Hardware devices like the crypto wallets are a pretty good solution (no pun intended), imho. Both very convenient and very secure. I like the minimalism of something like the Trezor, no battery, tiny B/W display and two hardware buttons. Plug in, click button to confirm signing, done.


FIDO2 is even better because SSH supports it natively, so there's no setup at all.


> SSH public keys are one line strings that are easy to copy around. You don't need to use the Web of Trust

PGP public keys you can also just copy around? Nobody is forcing you to use the web of trust with PGP either, if you don't want it. But if you do use keys extensively, it actually helps you: if your boss already verified a customer key, you don't have to re-do the work and meet up in person or ask your boss to send it over before you can use it. Now extend that to a whole network of colleagues, where you configure per-colleague whether you think they properly verify other people's keys, and this whole key distribution problem becomes a lot easier without having to rely on third parties (CA system like with https).

Just a small note, this obviously doesn't invalidate the rest of the article!


On the other hand, it's very easy to "leak" keys into keyservers by one mistaken command with GPG.

Maybe you have backup signing keys or whatever secret project encryption keys - and you would prefer for privacy and obscurity that the "public" halves are not distributed on keyservers.

In this sense, I think GPG continues the culture of a more naive and smaller internet by thinking that most keys want to have their public part online.


I think one problem with using ssh key instead of gpg/pgp key for signing data is key to people mapping, for lack of a better word.

I can't speak about others, but for myself I use a single gpg key across all my machines, but I use one ssh key for each of my machine. When I replace a machine with a new one, I don't move/transfer that key to the new machine, I just generate a new key on the new machine and revoke my old key everywhere. To me a ssh key does not map to me, it maps to me and a machine combination. If I use an ssh key to sign something then after a few years I replaced that machine, that key is no longer used anywhere, and the verification can start to become tricky (I'll certainly remove it from my github, which invalidates the key distribution way proposed by the article).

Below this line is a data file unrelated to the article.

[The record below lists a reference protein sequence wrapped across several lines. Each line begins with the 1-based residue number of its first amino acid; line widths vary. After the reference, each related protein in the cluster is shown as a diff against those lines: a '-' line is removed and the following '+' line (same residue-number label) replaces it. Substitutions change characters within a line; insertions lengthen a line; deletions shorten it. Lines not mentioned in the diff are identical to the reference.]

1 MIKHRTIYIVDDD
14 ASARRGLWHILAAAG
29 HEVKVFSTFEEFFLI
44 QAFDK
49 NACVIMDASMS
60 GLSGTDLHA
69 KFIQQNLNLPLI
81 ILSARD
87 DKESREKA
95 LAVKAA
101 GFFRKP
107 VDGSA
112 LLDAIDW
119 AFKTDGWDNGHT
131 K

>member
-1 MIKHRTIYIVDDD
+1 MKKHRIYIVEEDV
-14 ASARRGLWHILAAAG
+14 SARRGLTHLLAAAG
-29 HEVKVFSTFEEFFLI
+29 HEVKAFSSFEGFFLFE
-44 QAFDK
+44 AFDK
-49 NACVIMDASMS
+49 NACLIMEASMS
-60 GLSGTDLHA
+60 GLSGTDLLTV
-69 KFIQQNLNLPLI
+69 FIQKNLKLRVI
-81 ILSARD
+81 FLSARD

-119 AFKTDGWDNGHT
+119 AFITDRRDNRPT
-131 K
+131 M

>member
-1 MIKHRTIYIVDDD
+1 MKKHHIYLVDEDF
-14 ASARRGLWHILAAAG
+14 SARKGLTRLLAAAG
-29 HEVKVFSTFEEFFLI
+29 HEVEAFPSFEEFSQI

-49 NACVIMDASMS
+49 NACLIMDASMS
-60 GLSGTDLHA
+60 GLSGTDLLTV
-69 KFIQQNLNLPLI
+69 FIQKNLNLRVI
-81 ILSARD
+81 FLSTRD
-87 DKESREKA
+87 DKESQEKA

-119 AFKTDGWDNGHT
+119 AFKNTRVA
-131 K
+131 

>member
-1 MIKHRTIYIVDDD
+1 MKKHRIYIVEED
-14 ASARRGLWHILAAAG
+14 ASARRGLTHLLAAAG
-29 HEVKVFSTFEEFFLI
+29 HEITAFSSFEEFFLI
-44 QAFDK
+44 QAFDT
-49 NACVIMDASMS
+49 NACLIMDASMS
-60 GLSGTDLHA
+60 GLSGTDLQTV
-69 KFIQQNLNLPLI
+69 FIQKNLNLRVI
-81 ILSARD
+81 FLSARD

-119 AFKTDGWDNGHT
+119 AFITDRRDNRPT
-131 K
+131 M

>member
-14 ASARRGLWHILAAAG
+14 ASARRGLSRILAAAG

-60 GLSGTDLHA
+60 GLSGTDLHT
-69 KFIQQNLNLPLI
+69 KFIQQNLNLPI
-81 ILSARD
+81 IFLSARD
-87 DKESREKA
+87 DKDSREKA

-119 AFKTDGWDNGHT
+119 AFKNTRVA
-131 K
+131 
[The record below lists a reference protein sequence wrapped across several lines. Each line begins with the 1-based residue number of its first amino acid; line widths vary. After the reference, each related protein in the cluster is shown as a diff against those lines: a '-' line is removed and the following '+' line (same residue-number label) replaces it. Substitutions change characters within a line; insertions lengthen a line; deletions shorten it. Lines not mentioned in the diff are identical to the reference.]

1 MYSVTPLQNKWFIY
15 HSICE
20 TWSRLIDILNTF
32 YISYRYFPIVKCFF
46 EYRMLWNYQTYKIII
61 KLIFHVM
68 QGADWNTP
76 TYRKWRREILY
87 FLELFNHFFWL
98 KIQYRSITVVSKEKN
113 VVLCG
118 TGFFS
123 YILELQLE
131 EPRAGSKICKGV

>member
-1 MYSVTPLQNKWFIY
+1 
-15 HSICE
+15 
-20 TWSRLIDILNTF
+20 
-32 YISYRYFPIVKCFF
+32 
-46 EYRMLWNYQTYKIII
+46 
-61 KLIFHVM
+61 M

I also always use name@machine to name/annotate my ssh keys, but github's name.keys strip that info (for good reasons).

So this is probably good for short lived signing needs, but for something that needs to be verified long into the future (git commits/tags), I don't think this is a good idea?


Apparently "Signing a file is straightforward" heh no, this can not be said to improve upon GPG's interface(*). But it will be cool to see where it can go.

(*) Hiding signing behind a command that's called keygen is not the interface we deserve.


So a little offtopic but I’m still curious: how do you handle multiple machines and SSH keys? I mean do you run ssh-keygen on a new machine and have for each computer a separate key pair or do you have one key pair that you copy on every new machine?